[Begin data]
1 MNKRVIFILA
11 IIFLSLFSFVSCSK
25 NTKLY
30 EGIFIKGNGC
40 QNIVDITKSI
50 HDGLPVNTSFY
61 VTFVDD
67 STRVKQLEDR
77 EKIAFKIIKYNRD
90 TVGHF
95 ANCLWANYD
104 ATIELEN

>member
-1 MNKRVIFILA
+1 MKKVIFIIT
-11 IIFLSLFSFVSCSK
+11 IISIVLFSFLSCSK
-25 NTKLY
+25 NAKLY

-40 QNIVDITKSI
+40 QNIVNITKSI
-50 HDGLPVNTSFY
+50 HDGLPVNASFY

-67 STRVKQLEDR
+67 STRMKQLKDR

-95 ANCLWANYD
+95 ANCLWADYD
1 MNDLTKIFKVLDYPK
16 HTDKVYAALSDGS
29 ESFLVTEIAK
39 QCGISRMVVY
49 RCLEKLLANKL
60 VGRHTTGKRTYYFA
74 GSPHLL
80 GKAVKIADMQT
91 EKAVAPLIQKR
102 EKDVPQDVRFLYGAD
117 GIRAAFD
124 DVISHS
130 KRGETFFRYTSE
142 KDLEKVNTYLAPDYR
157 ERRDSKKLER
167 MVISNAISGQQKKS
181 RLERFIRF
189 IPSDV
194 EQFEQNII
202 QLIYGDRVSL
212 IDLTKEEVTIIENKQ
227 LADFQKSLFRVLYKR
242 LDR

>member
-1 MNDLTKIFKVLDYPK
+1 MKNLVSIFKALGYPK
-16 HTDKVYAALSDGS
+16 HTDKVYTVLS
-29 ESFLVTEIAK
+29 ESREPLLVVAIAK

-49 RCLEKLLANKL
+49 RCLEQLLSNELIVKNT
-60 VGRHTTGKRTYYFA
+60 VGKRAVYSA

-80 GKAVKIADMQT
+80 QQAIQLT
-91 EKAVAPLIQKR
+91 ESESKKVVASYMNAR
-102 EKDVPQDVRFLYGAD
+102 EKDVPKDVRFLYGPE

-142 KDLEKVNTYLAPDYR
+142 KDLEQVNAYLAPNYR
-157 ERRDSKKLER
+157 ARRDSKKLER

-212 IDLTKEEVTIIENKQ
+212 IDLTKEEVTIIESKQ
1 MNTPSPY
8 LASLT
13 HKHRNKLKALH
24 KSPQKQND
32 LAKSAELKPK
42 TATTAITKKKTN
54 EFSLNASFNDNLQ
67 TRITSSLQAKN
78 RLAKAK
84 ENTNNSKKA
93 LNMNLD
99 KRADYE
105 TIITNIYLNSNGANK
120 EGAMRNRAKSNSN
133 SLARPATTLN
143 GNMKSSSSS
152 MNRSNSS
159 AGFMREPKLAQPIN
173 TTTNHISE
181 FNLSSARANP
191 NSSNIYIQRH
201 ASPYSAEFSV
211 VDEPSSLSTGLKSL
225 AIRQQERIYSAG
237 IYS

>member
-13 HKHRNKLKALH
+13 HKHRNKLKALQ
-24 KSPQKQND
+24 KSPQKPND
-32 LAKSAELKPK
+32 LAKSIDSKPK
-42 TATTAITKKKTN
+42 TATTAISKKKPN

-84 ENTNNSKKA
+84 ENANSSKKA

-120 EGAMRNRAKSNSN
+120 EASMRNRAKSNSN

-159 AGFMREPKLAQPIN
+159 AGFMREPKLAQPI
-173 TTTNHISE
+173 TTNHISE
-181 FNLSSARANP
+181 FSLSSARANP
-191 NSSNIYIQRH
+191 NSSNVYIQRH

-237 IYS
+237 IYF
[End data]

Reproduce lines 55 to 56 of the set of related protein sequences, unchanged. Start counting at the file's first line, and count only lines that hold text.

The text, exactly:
+16 HTDKVYTVLS
-29 ESFLVTEIAK